The US and its NATO allies are backing what can only be described as murderous cannibalistic savages in Syria but according to Voice of Russia regular contributor Rick Rozoff: “Apparently, nobody is too gruesome, too ghoulish, too fiendish for the US and its NATO allies not to portray them as freedom fighters, fund them, arm them, train them and bomb the country they’re attacking on their behalf.”
Hello, this is John Robles. I’m speaking with Mr. Rick Rozoff, the owner of the Stop NATO website and international mailing list.
Robles: Advance planning for after these invasions and stuff: they don’t do that anymore, do they? They just go in, take out the leader and who cares what happens afterwards, right?
Rozoff: Yes, you know, “after me the deluge” (Après moi, le déluge) or “after me the catastrophe”, and that’s in fact, that’s a good description of it John. That’s what the Balkans look like, that’s what Iraq looks like, Afghanistan and now Libya, and you know should the West have its way, that’s what Syria would look like, in short order, you’d have gangs like Al Nusra and others, running rampant, running riot, throughout the country, and throwing it into complete chaos and pandemonium.
Robles: I’m glad you mentioned Syria. Before we began recording, you mentioned something about President Vladimir Putin and something he said, which I think reflects really well on the situation that the West is promoting in Syria.
Rozoff: Yes, I didn’t get to read the entirety of it but on Interfax today Russian President Vladimir Putin, in discussing the upcoming Geneva meeting on Syria, the one negotiated by Russian Foreign Minister Sergei Lavrov and American Secretary of State John Kerry, made the comment, I don’t know off the cuff, or quite directly perhaps, that he hopes that the Western-backed opposition forces don’t include in their numbers any cannibals.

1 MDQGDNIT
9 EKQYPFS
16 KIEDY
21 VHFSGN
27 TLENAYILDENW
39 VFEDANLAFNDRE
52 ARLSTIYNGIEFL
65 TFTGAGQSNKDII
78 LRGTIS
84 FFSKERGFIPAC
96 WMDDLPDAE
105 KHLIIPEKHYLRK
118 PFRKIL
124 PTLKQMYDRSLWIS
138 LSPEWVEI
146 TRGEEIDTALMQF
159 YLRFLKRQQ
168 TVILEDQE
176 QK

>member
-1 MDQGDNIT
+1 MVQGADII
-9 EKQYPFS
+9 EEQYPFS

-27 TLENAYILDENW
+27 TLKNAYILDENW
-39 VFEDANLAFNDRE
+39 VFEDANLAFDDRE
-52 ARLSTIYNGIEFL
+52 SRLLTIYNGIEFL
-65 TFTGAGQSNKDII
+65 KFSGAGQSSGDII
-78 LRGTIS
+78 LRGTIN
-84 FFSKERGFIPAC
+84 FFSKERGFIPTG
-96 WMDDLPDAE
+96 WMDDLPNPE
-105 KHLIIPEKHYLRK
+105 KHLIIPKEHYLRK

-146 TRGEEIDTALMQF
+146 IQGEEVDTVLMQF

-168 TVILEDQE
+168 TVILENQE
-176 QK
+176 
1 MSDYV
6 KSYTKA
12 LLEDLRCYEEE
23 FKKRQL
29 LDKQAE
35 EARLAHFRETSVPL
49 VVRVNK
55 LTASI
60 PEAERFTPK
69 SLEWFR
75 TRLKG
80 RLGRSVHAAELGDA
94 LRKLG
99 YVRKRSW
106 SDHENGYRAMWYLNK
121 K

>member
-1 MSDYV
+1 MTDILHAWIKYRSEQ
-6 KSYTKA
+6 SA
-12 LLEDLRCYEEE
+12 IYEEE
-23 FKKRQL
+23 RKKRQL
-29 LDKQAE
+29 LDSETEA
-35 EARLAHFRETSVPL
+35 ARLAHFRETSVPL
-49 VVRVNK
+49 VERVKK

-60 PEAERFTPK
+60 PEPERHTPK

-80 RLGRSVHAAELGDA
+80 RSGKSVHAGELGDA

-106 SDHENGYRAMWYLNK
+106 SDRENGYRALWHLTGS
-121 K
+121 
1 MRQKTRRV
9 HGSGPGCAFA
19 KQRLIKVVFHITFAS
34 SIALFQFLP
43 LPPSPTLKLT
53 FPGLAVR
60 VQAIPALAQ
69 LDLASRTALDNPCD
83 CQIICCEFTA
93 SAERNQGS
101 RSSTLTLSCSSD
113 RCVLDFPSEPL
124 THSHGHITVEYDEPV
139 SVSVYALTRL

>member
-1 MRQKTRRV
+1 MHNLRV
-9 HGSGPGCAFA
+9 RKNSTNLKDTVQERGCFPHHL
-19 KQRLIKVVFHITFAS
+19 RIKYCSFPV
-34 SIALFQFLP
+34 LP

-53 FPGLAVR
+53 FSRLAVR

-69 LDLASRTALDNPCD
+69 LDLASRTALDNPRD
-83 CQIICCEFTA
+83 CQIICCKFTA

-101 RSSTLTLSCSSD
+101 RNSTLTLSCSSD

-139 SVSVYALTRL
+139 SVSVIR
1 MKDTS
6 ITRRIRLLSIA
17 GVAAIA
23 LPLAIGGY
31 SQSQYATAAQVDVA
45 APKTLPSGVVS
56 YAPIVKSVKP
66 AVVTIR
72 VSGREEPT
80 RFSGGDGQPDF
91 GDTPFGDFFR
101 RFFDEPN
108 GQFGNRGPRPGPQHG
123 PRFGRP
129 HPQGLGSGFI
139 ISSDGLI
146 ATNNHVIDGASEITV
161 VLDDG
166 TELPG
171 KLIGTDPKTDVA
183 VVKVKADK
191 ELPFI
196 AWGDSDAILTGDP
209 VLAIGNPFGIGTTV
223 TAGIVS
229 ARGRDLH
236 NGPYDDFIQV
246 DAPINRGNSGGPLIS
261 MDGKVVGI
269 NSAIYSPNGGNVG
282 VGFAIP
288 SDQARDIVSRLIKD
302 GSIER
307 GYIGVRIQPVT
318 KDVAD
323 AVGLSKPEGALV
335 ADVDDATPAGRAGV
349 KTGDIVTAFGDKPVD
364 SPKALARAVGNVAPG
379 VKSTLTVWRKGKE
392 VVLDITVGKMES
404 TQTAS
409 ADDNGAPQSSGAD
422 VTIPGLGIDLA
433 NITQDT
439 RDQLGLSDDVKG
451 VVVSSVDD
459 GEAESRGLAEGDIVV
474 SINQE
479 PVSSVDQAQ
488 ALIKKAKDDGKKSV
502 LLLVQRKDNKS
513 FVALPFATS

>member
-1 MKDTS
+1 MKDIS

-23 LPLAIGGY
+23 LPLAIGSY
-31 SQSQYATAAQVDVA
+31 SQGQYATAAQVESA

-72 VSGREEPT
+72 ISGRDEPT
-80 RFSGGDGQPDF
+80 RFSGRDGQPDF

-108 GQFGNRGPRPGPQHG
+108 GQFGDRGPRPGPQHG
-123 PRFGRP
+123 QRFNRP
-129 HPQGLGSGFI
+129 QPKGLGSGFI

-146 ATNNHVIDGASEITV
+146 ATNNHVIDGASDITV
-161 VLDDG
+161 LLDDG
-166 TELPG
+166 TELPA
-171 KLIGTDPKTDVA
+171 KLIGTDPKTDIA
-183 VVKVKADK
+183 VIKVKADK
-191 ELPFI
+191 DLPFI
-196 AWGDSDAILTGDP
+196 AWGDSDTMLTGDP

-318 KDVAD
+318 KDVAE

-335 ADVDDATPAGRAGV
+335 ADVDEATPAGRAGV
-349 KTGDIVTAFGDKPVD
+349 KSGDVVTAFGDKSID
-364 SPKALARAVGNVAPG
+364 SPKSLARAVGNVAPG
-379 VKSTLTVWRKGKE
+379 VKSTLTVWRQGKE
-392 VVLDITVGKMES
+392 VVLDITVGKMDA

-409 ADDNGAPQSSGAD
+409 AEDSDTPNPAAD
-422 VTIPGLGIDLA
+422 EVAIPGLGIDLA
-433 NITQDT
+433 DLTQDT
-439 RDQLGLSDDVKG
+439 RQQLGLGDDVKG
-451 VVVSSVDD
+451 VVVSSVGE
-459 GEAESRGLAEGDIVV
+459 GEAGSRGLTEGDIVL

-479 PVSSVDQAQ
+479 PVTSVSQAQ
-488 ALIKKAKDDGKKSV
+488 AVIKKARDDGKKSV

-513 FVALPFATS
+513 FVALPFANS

And that was clearly an allusion to a videotape that has been making the rounds for the last month or so, where a commander of the so-called “rebel” outfit in Syria (I assume it was a corpse at the time they got started on it) carved up the body of a Syrian soldier identified, they condemned the victim, as having been a member of another branch of Islam, Alawite, and apparently he thought he was eating the heart, I mean he needs some remedial anatomy lessons. But the people who watched the video (I’ve seen it and it it is enough to sicken one) but people watching suggest he actually cut out part of a lung and ate it, red and steaming.
Robles: Oh my God!!
Rozoff: And from what I’ve read subsequent to that, somebody interviewed this very same person about it and he defended that action, and suggested in so many words that the Alawite religious minority in Syria as a whole could face such a fate.
Robles: And these are…? I just want to underline this. These are the same “opposition freedom fighters” quote unquote, that the US wants to arm to the teeth and deliver weapons to?
Rozoff: That’s it, exactly! When the US Senator John McCain, a self-appointed ambassador of war around the world…
Robles: Didn’t McCain say that they’ll make sure the weapons are only going to the hands of those…what word did he use? The…?
Rozoff: “Moderates, responsible” forces.
What do they do? Take the Scouts Pledge? I mean, they’ll put the hand in the air and swear that they are not fanatics and they are not going to ingest and eat somebody’s internal organs?
I think they obviously know who’s going to receive the weapons. But again, if the lessons of Libya, Kosovo, Afghanistan tell us anything – it is that the US not only cannot and will not prevent weapons going into the hands of the most extreme and brutal elements, it will exactly select those elements for the lion’s share of the weapons, as it did with the likes of Gulbuddin Hekmatyar and others in Afghanistan in 1980s, as it did with Hashim Thaçi and Ramush Haradinaj and creatures like that in Kosovo in the late 1990s.